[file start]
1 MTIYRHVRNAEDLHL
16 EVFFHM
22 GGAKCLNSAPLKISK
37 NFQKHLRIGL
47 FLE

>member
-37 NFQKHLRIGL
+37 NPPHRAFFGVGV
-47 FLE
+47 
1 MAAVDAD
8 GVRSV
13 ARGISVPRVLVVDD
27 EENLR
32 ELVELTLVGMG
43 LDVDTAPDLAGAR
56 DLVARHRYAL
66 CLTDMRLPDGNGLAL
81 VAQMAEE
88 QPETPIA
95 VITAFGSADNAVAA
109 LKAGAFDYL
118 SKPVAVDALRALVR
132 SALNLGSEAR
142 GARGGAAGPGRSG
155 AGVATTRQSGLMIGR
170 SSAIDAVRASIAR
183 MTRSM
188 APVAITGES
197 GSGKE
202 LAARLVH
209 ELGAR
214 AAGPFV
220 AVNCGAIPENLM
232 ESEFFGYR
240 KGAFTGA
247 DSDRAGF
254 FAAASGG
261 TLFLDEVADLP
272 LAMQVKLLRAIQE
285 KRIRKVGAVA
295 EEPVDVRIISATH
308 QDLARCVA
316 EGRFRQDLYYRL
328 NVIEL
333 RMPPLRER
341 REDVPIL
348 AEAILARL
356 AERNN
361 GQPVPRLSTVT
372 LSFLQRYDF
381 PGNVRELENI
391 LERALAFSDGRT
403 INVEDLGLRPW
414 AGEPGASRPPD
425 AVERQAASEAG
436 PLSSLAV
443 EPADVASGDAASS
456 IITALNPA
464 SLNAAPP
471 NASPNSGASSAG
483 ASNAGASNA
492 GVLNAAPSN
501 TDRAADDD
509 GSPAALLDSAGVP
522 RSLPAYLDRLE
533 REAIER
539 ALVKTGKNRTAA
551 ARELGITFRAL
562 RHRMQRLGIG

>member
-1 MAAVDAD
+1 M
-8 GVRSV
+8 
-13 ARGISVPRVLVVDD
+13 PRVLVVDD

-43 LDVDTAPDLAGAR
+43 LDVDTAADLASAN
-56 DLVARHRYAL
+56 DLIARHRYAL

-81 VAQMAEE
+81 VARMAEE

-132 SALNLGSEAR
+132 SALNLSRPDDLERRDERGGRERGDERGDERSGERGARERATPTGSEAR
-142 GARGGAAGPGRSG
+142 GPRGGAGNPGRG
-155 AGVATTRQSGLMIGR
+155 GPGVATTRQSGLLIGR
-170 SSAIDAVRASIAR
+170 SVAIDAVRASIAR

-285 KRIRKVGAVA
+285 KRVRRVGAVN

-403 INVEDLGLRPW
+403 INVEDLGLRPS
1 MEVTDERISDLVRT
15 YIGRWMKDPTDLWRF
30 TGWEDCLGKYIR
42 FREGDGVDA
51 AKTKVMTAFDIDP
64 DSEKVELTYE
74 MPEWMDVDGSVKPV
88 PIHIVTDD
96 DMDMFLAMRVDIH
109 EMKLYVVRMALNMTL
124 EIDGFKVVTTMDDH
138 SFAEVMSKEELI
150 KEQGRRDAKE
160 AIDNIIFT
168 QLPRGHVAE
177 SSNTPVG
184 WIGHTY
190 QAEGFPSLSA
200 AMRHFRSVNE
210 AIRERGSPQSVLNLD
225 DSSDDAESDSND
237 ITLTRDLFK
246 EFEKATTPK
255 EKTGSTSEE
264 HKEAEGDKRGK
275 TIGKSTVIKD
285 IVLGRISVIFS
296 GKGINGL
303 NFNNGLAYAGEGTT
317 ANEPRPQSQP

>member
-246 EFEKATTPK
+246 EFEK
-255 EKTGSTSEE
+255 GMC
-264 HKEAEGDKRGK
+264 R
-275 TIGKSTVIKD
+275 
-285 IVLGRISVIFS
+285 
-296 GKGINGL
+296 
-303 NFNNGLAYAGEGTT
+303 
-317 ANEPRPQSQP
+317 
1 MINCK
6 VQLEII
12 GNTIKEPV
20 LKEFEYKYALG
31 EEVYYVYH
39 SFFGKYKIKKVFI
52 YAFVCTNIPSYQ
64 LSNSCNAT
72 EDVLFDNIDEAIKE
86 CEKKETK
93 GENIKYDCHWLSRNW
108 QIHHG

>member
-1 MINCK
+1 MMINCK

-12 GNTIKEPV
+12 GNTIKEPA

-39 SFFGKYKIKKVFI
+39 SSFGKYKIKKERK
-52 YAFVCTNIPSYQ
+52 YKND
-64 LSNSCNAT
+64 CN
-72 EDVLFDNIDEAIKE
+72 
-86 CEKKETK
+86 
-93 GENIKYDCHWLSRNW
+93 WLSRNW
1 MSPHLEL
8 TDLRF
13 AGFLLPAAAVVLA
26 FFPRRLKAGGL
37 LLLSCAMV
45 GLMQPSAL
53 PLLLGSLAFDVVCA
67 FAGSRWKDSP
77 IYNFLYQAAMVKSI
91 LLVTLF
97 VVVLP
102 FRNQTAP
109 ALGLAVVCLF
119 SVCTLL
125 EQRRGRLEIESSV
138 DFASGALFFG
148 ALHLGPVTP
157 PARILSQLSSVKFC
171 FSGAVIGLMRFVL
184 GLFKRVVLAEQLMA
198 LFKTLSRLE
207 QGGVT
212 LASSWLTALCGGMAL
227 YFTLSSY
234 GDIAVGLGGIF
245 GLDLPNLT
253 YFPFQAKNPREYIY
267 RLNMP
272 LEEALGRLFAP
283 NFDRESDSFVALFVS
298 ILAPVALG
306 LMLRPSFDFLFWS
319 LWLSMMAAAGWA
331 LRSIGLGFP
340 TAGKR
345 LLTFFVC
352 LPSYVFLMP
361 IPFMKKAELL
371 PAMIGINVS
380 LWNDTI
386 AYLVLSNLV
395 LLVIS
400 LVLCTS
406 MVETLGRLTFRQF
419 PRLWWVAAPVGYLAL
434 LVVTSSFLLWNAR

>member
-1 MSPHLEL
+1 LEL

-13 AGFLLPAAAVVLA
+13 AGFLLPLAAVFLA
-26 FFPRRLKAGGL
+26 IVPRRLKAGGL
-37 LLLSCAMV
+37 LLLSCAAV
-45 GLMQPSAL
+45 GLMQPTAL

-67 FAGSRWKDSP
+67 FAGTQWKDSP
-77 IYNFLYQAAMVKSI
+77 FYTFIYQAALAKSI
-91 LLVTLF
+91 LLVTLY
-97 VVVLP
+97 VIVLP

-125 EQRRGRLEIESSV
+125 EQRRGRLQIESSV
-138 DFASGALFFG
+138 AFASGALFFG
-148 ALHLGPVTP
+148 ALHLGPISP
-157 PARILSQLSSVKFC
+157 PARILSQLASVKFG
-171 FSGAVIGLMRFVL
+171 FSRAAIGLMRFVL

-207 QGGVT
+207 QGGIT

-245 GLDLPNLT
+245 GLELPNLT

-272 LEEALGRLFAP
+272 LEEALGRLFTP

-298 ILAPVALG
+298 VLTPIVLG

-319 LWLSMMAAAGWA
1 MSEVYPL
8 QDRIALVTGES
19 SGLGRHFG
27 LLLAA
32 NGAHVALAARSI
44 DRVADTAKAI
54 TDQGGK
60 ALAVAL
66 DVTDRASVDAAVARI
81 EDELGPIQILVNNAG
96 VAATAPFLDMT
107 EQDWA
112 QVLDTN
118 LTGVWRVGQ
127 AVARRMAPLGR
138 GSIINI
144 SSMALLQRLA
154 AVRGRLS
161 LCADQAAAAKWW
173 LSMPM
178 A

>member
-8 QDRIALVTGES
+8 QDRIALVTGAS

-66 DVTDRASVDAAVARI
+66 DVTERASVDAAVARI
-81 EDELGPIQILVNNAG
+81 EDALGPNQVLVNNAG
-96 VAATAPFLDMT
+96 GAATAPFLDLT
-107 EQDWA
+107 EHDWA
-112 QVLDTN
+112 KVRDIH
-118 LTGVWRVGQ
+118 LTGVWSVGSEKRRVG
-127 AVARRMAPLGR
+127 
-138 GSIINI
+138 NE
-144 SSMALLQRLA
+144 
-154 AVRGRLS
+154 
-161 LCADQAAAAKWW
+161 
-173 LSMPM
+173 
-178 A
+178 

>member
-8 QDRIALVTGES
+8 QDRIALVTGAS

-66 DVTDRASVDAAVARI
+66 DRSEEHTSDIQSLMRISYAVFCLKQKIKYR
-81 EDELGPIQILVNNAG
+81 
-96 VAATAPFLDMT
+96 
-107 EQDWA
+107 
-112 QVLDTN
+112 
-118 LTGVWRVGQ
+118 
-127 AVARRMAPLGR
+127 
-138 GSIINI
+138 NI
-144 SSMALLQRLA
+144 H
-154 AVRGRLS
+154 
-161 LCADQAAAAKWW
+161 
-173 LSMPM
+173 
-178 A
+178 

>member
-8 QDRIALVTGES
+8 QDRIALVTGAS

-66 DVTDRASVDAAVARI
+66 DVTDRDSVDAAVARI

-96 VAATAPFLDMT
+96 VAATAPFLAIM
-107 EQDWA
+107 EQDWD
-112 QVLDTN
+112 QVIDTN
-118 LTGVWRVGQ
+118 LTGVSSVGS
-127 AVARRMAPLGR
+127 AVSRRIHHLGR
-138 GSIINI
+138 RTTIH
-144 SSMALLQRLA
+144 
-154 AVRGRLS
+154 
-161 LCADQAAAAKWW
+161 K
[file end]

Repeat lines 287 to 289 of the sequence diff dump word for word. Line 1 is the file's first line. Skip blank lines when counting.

+107 EHDWA
-112 QVLDTN
+112 KVRDIH